Universal // 1999 // 109 Minutes // Rated R
Reviewed by Judge Norman Short (Retired) // October 17th, 2000
There's a new reason to be afraid of the dark.
David Twohy, writer of The Fugitive and writer/director of The Arrival, has hit a solid double if not a home run with Pitch Black, a tense, gripping tale of adventure and character that is also a science fiction tale almost as an afterthought. While many of the elements of the film are not exactly original, the combination of the pieces makes for a whole that kept me on the edge of my seat. A fine performance by Vin Diesel (Boiler Room, Saving Private Ryan) and a stylishly filmed tale with outstanding visual effects work with a human story that explores trust, character, and ethical dilemmas. Perhaps the human story pales in comparison to the science fiction one, but the whole still makes for an exciting and interesting experience. Universal has released this film in both an unrated version and the theatrical R-rated cut, which I'm reviewing here. Spectacular visual and picture quality, both Dolby Digital and DTS soundtracks, and a decent collection of extras make either version worth your money.
A ship travels through deep space on a long voyage with crew and passengers frozen in cryogenic sleep. When the ship takes damage, the crew is awakened and forced to crash-land on a planet that is seemingly without night; at least one of the planet's three suns seems to always be aloft in the sky. Once downed, it is found that one of the passengers is a prisoner being brought in for murder. He has one very unique capability: eyes that can see in the dark. Seemingly that ability would have no use on a planet without night, but that reasoning would be wrong. Unfortunately, the timing of the crash couldn't be worse for one big reason: beneath the surface live voracious flying creatures who cannot stand the light, and the planet is about to have its once every 22 years nightfall due to an eclipse. What started out a space tale becomes a game of cat and mouse as only light can protect the survivors of the crash from the creatures, and only the killer can see them coming. Who will trust whom, and who will live or die comprises the rest of the tale.
Before I get into my thoughts on the several very positive elements in this film, I want to address this review as the Rated version vs. the Unrated version for which we are also publishing a review. The differences between these two versions are minimal; comprising less than three minutes of scenes extended with some additional gore. The picture quality, sound, and extras on the two discs are identical. There are only two reasons for this disc to exist. Those reasons are first that this is the original work as it appeared in theaters, and purists will always want that version to exist for posterity, and second so that the more puritanical retail outlets will still carry it. There are a fair number of outlets that won't stock unrated material. From my personal perspective, I'd rather see the version that didn't have to be trimmed so the MPAA can take their hands out from over their eyes. I truly can't imagine anyone who would see the other disc and say, "Oh that was too much. Cut a couple minutes of the worst gore and the film will suddenly be something I can watch." If you like this version, you will probably like the other one better. If the unrated disc was too much or not to your liking, the little snips taken out in this version won't make a bit of difference to you. So to some degree I'm writing against my own best interests, as I'm doing a competing review against the version I think you'd be better off with.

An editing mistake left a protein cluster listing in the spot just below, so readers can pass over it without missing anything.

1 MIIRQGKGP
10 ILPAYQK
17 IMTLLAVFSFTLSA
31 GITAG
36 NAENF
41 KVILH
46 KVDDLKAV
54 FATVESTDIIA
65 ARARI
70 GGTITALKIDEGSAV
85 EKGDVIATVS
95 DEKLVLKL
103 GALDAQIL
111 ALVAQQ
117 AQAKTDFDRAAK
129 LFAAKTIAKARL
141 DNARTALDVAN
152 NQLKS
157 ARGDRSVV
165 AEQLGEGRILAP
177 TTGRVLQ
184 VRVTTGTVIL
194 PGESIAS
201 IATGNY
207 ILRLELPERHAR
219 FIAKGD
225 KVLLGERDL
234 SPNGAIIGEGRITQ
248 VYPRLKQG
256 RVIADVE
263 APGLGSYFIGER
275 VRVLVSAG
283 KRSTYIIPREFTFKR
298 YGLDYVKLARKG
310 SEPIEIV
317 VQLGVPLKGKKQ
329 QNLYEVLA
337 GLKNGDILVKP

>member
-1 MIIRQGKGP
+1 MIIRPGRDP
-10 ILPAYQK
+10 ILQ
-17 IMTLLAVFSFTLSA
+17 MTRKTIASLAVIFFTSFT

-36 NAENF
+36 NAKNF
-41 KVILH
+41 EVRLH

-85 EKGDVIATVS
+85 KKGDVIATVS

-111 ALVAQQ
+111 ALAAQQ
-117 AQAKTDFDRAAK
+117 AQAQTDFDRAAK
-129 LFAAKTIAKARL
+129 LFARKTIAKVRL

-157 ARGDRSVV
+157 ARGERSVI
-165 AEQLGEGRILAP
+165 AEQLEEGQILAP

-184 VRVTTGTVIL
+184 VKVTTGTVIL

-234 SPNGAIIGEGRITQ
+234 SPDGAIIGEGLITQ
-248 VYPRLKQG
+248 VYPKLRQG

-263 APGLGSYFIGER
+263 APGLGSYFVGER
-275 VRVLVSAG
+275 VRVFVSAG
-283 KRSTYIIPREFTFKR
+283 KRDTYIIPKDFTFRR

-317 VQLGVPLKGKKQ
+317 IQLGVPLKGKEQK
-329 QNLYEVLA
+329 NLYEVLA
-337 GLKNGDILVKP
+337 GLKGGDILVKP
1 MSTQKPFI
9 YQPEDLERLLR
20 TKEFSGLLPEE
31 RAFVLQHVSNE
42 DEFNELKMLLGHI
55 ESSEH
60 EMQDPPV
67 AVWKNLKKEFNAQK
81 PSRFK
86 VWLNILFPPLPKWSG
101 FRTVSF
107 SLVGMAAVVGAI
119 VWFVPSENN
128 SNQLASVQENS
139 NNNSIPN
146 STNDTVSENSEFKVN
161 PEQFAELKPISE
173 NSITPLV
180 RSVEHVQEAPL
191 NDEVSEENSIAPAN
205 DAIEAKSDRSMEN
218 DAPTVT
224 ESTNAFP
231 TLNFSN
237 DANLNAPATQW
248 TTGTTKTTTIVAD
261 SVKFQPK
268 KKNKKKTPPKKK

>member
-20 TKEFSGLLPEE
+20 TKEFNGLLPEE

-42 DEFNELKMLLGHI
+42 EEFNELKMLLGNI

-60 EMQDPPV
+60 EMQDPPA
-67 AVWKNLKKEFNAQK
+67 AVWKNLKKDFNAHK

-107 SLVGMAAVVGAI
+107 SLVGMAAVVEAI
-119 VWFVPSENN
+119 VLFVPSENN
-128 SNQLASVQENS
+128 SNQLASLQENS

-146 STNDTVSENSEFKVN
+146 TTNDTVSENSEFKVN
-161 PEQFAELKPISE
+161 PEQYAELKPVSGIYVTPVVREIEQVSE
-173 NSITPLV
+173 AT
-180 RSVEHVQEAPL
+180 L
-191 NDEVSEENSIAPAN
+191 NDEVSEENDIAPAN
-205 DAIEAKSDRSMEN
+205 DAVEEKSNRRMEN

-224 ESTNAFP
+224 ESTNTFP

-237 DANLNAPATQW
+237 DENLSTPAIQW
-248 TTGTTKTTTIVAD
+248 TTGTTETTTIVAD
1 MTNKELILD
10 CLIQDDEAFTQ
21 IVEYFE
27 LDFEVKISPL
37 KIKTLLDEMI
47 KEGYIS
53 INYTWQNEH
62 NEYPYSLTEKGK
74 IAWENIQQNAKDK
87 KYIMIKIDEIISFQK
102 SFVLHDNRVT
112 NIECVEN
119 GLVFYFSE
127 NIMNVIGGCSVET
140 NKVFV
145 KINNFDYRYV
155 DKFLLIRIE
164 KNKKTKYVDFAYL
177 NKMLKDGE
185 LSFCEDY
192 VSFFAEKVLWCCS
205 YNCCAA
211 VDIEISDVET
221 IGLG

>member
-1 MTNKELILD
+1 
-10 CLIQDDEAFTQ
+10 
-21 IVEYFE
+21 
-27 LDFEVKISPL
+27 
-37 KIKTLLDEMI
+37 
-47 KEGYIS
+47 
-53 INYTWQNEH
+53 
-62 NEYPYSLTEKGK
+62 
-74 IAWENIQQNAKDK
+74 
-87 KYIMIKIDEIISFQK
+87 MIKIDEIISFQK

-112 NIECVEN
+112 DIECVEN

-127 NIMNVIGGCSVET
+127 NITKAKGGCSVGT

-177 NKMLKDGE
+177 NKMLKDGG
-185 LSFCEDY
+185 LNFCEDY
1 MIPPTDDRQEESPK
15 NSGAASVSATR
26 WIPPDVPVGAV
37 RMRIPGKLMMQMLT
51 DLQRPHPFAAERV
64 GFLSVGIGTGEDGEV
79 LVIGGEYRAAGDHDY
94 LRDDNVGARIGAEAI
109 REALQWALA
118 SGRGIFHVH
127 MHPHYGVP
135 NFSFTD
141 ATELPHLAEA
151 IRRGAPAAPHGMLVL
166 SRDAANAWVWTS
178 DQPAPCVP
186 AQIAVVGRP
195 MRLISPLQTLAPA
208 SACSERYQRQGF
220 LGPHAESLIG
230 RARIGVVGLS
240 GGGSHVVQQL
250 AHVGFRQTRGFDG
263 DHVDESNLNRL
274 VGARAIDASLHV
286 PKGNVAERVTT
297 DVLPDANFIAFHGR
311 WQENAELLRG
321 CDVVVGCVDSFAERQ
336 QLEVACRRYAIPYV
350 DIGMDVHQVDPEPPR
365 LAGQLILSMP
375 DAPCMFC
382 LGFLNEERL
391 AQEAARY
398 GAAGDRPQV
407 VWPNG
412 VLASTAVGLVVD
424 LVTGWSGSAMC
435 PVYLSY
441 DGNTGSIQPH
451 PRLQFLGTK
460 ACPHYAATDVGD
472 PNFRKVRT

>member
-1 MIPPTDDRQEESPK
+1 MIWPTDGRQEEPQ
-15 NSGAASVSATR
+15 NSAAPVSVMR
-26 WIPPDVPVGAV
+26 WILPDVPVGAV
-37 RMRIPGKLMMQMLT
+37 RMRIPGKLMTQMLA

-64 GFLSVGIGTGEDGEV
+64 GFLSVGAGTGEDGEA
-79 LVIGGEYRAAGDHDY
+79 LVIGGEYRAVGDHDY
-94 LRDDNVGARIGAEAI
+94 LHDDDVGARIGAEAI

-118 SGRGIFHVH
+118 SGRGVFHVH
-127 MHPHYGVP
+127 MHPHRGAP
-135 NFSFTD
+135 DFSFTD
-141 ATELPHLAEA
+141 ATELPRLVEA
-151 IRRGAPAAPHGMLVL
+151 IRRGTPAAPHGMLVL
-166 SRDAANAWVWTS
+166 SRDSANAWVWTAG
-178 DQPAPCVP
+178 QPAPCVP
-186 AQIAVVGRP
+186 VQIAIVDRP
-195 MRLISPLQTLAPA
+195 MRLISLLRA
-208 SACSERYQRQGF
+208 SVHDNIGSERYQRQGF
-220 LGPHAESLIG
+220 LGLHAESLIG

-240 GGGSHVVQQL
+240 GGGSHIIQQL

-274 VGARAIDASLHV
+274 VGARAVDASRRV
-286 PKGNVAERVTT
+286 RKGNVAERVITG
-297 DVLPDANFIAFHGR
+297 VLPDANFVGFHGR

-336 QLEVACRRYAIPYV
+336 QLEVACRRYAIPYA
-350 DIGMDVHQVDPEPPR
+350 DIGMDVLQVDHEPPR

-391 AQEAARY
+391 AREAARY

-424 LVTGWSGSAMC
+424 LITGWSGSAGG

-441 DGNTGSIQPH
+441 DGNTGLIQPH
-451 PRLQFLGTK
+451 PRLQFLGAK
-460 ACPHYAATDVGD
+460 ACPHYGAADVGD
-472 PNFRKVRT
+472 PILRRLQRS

All that said, I'll just speak about how I feel about the film. First off, the cinematography and style shows a bleak, stark over-lit world during the day and dark night and shadow the rest of the time. The bleach bypass process used on the film stock accentuates the contrast and blacks and whites at the expense of vibrant color. The look of the film is simply terrific; with shadow and blue tinted scenes creating an altogether surreal alien landscape. The creatures are the majority of the special effects and are done very well, especially when you see the creatures in shadow or close up (which are mostly physical rather than CGI). Only when they are in large groups do you get the feeling you're just looking at a computer drawn construct. Scary creatures they are too; ones that can make you want a light on while watching. The scenes in space comprise the rest of the special effects and are among the only time real color comes through with an exquisitely beautiful look at the planetary system with it's ringed planet. These scenes and the futuristic hardware are very realistic and help keep believability.
I mentioned the word "character" a couple times already. In that context I meant the word as the ethics and honor of a person rather than a film role, but I'd like to mention both. The most successful parts of the human story had to do with character; which is only put to the test when things get difficult and your own well-being is at stake. The first instance of this is as the ship is crashing and the dilemma the pilot is faced with. The ship needs to level out and perhaps the only way to accomplish this would be to jettison the passenger cabin. The pilot Fry (Radha Mitchell) has to decide between her own well-being and that of numerous other lives, and whether she can save any of them. Dilemmas such as this crop up at other times in the story as people have to choose whether to stick their own neck out to help someone else or not, and also to question whether saving that person now will mean that person will reciprocate later. This is particularly interesting with Vin Diesel's character, an already convicted killer who has little use for the others and who have little regard for him. When it's his unique talent that means life or death for all, does he use it for the benefit of all or only himself? With his unique situation what should he do?